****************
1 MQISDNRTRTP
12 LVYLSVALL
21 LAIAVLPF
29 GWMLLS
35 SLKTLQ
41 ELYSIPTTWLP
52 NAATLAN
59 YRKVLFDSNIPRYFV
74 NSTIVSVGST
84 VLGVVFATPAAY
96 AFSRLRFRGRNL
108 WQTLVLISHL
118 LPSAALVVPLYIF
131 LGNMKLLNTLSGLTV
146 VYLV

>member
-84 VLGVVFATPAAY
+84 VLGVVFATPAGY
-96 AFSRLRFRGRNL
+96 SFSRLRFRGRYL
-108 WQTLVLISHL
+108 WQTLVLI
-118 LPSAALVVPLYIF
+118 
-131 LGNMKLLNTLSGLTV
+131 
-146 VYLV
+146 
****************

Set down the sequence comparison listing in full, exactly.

1 MQISDNRTRTP
12 LVYLSVALL
21 LAIAVLPF
29 GWMLLS
35 SLKTLQ
41 ELYSIPTTWLP
52 NAATLAN
59 YRKVLFDSNIPRYFV
74 NSTIVSVGST
84 VLGVVFATPAAY
96 AFSRLRFRGRNL
108 WQTLVLISHL
118 LPSAALVVPLYIF
131 LGNMKLLNTLSGLTV
146 VYLV

>member
-84 VLGVVFATPAAY
+84 VLGVVFATPAGY
-96 AFSRLRFRGRNL
+96 SFSRLRFRGRYL
-108 WQTLVLISHL
+108 WQTLVLI
-118 LPSAALVVPLYIF
+118 
-131 LGNMKLLNTLSGLTV
+131 
-146 VYLV
+146 